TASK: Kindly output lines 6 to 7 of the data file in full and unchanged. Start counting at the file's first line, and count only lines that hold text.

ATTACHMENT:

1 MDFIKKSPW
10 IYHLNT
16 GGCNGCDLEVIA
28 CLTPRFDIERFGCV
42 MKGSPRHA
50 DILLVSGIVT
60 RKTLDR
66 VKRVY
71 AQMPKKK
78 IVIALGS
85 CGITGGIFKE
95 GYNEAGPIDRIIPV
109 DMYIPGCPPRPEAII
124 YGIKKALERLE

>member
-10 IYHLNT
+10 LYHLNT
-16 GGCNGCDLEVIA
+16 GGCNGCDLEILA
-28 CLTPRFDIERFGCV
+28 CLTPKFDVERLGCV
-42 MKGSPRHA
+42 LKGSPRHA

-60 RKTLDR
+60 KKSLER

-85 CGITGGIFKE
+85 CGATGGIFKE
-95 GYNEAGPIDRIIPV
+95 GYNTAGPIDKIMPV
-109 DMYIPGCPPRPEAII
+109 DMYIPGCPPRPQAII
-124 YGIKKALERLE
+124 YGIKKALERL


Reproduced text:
50 DILLVSGIVT
60 RKTLDR